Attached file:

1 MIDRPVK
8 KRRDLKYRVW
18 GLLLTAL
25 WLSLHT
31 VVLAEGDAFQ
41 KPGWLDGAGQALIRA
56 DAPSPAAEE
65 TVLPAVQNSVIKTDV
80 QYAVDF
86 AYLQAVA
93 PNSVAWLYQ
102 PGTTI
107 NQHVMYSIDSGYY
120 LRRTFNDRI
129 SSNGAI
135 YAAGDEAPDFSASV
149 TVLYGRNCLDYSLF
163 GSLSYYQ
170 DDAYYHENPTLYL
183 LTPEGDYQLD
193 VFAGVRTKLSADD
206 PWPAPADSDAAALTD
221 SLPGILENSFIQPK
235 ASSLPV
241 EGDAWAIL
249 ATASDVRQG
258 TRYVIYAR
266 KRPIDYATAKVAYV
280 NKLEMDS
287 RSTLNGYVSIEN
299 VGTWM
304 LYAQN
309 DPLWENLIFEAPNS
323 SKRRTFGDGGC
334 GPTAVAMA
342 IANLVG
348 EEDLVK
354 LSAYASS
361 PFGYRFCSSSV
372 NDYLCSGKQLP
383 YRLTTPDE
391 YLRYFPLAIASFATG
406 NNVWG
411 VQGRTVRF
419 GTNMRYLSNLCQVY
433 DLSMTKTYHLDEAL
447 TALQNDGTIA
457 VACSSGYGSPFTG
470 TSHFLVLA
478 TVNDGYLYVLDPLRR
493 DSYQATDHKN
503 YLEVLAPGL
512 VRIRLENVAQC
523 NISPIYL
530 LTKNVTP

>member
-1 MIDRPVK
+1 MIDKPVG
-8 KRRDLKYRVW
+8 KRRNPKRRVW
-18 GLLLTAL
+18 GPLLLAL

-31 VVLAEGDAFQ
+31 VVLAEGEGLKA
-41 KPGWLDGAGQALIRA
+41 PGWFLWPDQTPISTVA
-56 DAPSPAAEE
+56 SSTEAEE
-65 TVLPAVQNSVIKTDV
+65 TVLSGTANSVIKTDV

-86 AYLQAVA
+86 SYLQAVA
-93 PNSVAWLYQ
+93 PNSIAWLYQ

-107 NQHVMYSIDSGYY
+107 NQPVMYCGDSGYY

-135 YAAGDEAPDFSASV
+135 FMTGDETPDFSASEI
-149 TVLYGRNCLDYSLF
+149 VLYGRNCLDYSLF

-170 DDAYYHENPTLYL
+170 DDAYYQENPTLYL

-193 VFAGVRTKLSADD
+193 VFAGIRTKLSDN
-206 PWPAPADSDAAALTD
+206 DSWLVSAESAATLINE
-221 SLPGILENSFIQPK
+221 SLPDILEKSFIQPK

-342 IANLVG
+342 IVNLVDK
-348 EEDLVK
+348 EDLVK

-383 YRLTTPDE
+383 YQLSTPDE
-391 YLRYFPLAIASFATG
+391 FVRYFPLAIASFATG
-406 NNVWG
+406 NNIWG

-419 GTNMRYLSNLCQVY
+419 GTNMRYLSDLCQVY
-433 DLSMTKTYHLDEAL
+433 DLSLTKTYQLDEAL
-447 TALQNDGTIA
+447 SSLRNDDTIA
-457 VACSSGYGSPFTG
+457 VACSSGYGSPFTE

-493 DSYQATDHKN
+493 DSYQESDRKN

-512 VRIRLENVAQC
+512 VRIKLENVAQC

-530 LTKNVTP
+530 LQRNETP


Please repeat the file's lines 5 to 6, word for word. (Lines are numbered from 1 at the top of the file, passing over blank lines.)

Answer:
31 VVLAEGDAFQ
41 KPGWLDGAGQALIRA